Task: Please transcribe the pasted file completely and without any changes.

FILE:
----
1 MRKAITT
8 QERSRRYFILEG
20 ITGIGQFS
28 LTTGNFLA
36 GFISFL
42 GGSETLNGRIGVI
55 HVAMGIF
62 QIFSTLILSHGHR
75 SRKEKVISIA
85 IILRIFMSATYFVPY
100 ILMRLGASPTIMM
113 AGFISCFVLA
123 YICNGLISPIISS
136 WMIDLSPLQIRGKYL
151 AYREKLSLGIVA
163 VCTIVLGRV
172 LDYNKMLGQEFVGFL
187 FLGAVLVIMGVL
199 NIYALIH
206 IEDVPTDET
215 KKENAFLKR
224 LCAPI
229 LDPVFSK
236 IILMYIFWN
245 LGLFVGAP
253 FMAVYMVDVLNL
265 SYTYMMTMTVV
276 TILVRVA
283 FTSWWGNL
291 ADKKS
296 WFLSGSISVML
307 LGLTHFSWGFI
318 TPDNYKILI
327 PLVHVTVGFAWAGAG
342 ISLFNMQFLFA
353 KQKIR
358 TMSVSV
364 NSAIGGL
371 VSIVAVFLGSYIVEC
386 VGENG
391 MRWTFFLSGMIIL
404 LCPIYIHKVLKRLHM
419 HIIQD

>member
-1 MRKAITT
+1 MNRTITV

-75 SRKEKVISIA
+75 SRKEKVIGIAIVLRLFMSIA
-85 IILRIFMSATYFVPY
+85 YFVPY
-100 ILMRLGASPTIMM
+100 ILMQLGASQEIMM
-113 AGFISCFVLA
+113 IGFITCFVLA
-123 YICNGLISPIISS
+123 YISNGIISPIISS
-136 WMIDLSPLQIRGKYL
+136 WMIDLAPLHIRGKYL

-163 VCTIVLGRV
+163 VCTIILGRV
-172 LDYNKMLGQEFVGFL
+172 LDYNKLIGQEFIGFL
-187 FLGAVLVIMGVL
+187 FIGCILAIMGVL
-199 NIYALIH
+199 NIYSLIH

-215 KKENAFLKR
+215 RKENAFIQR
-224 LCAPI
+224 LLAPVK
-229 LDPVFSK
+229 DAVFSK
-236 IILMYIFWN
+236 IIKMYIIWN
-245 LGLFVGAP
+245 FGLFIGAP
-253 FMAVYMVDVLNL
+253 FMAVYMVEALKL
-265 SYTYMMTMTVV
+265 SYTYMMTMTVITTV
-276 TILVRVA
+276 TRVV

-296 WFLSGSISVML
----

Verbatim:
1 MRKAITT
8 QERSRRYFILEG
20 ITGIGQFS
28 LTTGNFLA
36 GFISFL
42 GGSETLNGRIGVI
55 HVAMGIF
62 QIFSTLILSHGHR
75 SRKEKVISIA
85 IILRIFMSATYFVPY
100 ILMRLGASPTIMM
113 AGFISCFVLA
123 YICNGLISPIISS
136 WMIDLSPLQIRGKYL
151 AYREKLSLGIVA
163 VCTIVLGRV
172 LDYNKMLGQEFVGFL
187 FLGAVLVIMGVL
199 NIYALIH
206 IEDVPTDET
215 KKENAFLKR
224 LCAPI
229 LDPVFSK
236 IILMYIFWN
245 LGLFVGAP
253 FMAVYMVDVLNL
265 SYTYMMTMTVV
276 TILVRVA
283 FTSWWGNL
291 ADKKS
296 WFLSGSISVML
307 LGLTHFSWGFI
318 TPDNYKILI
327 PLVHVTVGFAWAGAG
342 ISLFNMQFLFA
353 KQKIR
358 TMSVSV
364 NSAIGGL
371 VSIVAVFLGSYIVEC
386 VGENG
391 MRWTFFLSGMIIL
404 LCPIYIHKVLKRLHM
419 HIIQD

>member
-1 MRKAITT
+1 MNRTITV

-75 SRKEKVISIA
+75 SRKEKVIGIAIVLRLFMSIA
-85 IILRIFMSATYFVPY
+85 YFVPY
-100 ILMRLGASPTIMM
+100 ILMQLGASQEIMM
-113 AGFISCFVLA
+113 IGFITCFVLA
-123 YICNGLISPIISS
+123 YISNGIISPIISS
-136 WMIDLSPLQIRGKYL
+136 WMIDLAPLHIRGKYL

-163 VCTIVLGRV
+163 VCTIILGRV
-172 LDYNKMLGQEFVGFL
+172 LDYNKLIGQEFIGFL
-187 FLGAVLVIMGVL
+187 FIGCILAIMGVL
-199 NIYALIH
+199 NIYSLIH

-215 KKENAFLKR
+215 RKENAFIQR
-224 LCAPI
+224 LLAPVK
-229 LDPVFSK
+229 DAVFSK
-236 IILMYIFWN
+236 IIKMYIIWN
-245 LGLFVGAP
+245 FGLFIGAP
-253 FMAVYMVDVLNL
+253 FMAVYMVEALKL
-265 SYTYMMTMTVV
+265 SYTYMMTMTVITTV
-276 TILVRVA
+276 TRVV

-296 WFLSGSISVML